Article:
Publications by authors named "Gursewak Singh"

7 Publications

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Dengue Virus Immunity Increases Zika Virus-Induced Damage during Pregnancy.

Immunity 2019 03 5;50(3):751-762.e5. Epub 2019 Feb 5.

Department of Microbiology, Icahn School of Medicine at Mount Sinai, New York, NY, USA. Electronic address:

Zika virus (ZIKV) has recently been associated with birth defects and pregnancy loss after maternal infection. Because dengue virus (DENV) and ZIKV co-circulate, understanding the role of antibody-dependent enhancement in the context of pregnancy is critical. Here, we showed that the presence of DENV-specific antibodies in ZIKV-infected pregnant mice significantly increased placental damage, fetal growth restriction, and fetal resorption. This was associated with enhanced viral replication in the placenta that coincided with an increased frequency of infected trophoblasts. ZIKV-infected human placental tissues also showed increased replication in the presence of DENV antibodies, which was reversed by FcγR blocking antibodies. Furthermore, ZIKV-mediated fetal pathogenesis was enhanced in mice in the presence of a DENV-reactive monoclonal antibody, but not in the presence of the LALA variant, indicating a dependence on FcγR engagement. Our data suggest a possible mechanism for the recent increase in severe pregnancy outcomes after ZIKV infection in DENV-endemic areas.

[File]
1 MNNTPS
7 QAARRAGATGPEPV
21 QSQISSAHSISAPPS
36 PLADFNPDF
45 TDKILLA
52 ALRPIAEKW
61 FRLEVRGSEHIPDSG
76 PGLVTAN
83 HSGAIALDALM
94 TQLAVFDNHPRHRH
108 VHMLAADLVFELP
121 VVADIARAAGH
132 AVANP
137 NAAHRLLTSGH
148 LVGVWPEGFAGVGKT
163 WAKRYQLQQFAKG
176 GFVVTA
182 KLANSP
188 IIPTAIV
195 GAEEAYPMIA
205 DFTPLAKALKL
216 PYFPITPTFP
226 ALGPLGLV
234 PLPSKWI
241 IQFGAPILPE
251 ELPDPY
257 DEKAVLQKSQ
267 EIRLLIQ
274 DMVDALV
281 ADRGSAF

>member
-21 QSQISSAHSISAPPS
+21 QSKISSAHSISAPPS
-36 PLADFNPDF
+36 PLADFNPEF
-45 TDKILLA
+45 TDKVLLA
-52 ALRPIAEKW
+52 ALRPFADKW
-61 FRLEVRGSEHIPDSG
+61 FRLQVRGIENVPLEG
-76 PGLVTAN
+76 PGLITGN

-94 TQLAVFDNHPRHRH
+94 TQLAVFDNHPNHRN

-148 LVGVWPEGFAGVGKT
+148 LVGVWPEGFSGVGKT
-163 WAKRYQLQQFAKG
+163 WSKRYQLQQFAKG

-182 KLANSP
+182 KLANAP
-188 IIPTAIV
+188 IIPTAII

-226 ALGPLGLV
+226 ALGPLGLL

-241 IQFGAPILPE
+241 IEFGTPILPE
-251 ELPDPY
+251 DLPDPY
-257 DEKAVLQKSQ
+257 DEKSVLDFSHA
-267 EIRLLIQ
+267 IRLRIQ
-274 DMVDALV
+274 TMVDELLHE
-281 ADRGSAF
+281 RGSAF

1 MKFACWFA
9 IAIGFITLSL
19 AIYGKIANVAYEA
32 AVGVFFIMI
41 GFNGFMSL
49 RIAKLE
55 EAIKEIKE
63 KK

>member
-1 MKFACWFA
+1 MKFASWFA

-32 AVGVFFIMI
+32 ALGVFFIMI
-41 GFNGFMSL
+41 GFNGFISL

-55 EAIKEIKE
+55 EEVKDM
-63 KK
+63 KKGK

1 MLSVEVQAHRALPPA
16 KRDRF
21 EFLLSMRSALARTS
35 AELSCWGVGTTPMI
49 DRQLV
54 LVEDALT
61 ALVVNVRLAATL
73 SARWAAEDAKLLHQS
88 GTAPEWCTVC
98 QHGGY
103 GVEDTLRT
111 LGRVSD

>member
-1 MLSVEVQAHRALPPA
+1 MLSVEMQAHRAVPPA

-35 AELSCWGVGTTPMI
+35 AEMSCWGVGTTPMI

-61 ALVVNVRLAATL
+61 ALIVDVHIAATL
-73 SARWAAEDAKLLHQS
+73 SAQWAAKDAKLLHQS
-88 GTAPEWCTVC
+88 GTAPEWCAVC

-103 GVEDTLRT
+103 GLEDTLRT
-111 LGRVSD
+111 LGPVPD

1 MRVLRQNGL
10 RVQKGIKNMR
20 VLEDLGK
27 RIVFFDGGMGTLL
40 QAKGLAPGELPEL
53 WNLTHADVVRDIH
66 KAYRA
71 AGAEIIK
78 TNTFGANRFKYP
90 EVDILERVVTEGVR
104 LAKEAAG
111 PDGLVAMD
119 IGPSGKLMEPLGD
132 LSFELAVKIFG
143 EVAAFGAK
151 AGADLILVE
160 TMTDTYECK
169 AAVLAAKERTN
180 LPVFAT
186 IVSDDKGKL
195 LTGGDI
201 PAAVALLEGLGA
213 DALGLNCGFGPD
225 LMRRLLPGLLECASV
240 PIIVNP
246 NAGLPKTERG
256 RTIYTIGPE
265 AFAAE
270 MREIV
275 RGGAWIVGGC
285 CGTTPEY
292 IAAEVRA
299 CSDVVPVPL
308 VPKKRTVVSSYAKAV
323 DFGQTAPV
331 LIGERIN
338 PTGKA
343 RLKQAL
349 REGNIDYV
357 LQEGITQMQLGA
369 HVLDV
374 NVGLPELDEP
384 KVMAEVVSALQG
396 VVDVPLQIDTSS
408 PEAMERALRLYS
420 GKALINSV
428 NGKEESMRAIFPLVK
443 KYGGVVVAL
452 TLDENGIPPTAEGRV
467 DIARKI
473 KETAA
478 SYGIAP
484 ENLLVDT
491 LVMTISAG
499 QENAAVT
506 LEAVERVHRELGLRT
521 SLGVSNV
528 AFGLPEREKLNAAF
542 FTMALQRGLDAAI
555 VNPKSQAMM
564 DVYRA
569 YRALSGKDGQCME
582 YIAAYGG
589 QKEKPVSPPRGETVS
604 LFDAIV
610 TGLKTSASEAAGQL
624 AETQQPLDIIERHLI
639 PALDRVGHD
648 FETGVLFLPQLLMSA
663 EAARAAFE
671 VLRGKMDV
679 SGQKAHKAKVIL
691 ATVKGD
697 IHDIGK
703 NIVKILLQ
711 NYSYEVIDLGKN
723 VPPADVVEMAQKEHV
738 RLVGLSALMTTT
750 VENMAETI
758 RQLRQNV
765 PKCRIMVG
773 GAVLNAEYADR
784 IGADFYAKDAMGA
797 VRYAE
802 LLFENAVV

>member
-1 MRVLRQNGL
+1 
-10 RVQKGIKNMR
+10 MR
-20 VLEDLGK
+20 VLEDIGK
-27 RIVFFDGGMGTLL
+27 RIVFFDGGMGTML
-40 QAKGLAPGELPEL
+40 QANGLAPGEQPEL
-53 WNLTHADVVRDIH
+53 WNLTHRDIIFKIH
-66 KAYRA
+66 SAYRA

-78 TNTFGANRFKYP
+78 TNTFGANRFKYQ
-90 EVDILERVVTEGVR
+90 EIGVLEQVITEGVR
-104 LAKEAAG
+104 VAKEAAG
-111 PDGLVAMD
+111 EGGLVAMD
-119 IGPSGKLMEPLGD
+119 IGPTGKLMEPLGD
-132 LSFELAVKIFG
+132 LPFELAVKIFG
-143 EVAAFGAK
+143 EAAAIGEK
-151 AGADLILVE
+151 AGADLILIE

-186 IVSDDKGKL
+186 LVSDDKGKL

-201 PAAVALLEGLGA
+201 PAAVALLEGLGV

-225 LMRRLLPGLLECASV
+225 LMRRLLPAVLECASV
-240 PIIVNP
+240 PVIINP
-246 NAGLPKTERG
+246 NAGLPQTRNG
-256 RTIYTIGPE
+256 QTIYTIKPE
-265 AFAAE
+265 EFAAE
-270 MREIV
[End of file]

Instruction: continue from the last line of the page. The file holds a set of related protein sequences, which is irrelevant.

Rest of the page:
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http://dx.doi.org/10.1016/j.immuni.2019.01.005DOI Listing
http://www.ncbi.nlm.nih.gov/pmc/articles/PMC6947917PMC